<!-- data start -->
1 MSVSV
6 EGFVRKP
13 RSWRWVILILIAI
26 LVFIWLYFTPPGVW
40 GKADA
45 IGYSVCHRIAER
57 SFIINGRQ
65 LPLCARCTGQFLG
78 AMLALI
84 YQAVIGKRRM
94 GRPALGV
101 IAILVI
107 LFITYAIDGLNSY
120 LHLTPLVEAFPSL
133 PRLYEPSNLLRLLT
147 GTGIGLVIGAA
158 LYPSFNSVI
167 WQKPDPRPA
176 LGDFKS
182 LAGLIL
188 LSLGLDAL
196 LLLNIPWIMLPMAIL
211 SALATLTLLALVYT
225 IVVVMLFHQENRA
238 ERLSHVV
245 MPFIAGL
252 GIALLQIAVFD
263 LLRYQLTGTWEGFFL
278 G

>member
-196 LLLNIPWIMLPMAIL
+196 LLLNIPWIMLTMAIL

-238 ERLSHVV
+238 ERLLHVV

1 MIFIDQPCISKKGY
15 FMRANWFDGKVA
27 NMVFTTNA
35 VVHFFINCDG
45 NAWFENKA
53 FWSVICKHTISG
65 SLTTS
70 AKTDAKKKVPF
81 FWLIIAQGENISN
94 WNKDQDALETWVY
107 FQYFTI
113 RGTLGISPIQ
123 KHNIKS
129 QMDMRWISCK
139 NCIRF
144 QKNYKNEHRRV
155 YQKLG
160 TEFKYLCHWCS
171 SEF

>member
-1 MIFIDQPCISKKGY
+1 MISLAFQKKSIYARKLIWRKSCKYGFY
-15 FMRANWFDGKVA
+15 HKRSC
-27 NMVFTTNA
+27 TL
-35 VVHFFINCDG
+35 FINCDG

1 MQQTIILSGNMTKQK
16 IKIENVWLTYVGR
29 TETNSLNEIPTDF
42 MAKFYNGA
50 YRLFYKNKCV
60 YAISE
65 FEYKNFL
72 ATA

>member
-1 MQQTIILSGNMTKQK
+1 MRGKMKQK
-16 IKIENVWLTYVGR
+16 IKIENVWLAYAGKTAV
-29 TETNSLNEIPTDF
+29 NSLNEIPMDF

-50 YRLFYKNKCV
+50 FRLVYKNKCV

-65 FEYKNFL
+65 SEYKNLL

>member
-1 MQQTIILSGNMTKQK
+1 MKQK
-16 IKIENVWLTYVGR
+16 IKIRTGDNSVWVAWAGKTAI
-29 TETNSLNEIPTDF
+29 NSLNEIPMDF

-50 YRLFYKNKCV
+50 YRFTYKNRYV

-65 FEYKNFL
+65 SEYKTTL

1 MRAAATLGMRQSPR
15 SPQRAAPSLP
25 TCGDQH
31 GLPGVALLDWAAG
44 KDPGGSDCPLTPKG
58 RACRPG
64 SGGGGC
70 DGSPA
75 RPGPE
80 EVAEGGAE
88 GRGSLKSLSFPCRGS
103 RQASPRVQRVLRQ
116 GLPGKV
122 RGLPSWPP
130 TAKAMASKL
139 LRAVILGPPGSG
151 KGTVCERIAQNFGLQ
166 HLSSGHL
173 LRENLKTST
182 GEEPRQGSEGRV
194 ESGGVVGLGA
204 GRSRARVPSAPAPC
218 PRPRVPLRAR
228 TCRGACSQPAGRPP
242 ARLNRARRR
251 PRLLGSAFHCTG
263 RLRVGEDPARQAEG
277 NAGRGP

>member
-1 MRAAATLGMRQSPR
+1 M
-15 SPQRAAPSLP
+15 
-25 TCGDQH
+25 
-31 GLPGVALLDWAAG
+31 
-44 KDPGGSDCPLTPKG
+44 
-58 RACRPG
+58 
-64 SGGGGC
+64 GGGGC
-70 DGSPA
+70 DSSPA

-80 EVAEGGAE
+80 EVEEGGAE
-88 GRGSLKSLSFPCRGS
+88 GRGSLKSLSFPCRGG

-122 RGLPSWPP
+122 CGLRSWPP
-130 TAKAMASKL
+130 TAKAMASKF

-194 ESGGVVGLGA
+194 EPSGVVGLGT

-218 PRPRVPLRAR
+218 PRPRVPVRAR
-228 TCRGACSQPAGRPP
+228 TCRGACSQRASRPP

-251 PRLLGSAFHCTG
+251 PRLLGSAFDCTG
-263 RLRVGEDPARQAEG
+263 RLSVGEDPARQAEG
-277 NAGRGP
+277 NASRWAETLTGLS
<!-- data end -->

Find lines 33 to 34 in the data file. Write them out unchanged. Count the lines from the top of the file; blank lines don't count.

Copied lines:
-238 ERLSHVV
+238 ERLLHVV